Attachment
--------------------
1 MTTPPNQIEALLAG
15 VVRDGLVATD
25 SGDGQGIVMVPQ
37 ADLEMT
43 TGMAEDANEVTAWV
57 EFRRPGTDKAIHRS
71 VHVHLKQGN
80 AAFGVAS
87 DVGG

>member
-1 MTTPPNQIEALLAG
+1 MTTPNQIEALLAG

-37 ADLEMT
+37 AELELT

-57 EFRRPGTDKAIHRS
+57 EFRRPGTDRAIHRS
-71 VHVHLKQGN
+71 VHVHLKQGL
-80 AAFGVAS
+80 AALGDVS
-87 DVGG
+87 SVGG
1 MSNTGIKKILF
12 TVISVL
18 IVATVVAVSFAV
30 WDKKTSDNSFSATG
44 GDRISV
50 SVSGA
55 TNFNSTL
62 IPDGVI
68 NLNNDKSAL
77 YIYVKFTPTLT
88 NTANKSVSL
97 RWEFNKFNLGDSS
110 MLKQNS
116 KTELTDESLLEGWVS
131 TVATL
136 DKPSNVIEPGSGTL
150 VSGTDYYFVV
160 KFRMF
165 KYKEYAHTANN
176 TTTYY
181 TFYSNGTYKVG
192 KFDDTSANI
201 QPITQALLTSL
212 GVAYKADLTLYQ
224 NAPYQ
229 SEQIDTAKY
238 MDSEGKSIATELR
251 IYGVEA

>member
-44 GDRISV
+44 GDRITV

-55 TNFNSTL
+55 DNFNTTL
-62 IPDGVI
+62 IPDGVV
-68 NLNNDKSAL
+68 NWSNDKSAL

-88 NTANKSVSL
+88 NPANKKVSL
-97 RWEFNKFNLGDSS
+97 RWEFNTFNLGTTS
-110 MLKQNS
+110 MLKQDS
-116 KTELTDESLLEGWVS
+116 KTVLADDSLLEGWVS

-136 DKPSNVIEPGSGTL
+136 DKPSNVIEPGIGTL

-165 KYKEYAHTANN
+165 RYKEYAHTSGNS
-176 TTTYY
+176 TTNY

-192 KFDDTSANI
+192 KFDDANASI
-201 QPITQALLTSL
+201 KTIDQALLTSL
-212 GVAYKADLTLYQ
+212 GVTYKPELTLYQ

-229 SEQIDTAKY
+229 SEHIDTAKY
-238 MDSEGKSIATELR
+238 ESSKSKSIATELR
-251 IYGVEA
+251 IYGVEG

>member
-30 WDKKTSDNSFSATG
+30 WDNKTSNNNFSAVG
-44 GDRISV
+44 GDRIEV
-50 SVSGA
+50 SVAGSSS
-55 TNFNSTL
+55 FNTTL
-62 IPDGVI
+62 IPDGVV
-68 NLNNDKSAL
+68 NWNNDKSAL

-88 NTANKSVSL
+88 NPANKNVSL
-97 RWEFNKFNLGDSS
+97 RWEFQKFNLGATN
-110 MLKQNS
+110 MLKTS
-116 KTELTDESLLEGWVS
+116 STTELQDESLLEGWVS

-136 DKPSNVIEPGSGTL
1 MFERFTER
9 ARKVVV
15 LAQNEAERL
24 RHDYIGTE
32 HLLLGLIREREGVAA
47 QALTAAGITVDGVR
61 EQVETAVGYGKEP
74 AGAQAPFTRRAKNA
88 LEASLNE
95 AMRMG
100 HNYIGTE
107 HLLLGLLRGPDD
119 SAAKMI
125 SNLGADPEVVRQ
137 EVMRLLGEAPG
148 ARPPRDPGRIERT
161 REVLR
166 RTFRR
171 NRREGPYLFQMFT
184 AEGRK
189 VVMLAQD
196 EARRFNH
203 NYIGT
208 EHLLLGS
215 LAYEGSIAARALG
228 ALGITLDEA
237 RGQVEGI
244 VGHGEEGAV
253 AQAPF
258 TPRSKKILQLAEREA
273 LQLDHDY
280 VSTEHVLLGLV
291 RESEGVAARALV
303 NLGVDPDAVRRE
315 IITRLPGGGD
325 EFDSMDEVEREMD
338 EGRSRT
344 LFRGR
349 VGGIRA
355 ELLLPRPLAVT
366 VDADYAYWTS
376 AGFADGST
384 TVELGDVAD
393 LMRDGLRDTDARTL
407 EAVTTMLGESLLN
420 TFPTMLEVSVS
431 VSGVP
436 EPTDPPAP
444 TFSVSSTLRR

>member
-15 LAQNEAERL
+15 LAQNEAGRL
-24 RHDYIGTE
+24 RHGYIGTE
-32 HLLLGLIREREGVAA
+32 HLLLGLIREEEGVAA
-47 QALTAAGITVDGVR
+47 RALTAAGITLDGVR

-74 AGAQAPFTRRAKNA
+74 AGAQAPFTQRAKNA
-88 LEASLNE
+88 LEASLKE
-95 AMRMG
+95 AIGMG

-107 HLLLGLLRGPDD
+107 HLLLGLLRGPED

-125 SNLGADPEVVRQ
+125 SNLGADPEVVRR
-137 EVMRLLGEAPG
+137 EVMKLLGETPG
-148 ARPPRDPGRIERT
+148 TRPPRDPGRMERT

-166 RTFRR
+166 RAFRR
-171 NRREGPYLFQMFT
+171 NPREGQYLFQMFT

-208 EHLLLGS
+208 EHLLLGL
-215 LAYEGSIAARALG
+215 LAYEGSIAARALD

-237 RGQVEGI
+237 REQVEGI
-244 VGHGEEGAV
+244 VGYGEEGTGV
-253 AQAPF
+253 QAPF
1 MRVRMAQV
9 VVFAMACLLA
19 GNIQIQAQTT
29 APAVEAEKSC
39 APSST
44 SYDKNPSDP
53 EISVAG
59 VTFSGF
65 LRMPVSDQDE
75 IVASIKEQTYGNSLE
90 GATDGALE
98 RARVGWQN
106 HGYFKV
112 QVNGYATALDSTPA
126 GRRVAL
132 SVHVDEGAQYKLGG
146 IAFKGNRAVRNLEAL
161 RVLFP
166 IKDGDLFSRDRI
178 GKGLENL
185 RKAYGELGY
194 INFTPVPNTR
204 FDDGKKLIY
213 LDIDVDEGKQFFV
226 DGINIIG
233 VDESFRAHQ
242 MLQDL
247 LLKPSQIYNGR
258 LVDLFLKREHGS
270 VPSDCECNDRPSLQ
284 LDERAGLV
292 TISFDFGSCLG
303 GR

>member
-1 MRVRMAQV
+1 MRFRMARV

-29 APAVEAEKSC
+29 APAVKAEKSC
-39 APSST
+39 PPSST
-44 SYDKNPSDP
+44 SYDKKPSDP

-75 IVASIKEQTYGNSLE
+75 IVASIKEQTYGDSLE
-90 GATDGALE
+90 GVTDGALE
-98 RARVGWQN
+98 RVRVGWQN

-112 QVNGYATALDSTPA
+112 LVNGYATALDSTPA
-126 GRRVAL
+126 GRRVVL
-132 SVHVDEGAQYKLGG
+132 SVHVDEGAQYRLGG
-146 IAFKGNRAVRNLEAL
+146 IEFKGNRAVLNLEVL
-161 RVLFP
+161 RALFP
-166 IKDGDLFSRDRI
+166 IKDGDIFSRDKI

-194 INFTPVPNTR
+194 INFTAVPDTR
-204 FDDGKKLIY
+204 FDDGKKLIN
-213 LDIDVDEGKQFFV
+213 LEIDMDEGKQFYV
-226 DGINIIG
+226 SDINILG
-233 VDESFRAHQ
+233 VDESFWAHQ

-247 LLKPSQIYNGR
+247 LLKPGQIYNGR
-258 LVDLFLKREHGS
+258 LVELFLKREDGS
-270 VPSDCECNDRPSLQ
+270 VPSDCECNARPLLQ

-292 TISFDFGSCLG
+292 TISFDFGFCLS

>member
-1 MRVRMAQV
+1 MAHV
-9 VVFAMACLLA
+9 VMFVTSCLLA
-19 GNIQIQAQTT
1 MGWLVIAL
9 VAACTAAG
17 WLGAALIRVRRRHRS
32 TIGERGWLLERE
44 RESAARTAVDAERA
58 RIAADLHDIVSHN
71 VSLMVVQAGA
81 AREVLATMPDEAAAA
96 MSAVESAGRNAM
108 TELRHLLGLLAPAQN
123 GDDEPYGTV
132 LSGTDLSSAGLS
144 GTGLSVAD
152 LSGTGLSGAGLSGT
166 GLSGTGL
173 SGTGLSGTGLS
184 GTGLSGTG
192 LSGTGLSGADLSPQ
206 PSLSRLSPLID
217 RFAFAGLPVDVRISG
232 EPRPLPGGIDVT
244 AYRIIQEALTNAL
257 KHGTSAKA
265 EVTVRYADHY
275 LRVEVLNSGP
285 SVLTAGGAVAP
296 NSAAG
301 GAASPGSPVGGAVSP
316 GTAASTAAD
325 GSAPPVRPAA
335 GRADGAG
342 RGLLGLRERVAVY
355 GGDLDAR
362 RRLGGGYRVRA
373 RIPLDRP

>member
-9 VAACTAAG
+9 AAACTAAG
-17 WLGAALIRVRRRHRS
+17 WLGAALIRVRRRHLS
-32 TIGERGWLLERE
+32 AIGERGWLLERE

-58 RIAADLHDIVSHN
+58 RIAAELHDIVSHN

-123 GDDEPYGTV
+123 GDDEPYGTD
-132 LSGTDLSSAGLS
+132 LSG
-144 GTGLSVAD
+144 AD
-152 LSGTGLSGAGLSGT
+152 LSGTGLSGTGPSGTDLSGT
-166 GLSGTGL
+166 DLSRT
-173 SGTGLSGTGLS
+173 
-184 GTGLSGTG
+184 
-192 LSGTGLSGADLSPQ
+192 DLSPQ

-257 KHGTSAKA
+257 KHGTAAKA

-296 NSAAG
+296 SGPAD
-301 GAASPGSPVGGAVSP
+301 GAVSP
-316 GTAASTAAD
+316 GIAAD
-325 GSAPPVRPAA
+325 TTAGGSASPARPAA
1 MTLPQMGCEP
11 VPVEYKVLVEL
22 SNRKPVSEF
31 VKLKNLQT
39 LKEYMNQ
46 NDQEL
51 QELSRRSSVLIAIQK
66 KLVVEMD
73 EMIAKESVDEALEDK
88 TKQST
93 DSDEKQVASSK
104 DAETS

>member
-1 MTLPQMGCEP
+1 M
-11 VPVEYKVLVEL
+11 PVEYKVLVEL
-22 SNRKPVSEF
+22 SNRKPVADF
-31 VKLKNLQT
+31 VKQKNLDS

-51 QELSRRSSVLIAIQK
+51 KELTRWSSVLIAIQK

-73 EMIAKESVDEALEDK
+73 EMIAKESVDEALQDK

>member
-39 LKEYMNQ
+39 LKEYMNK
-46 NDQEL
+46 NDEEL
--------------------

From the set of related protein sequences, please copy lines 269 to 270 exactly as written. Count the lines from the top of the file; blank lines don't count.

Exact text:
+270 VPSDCECNARPLLQ

-292 TISFDFGSCLG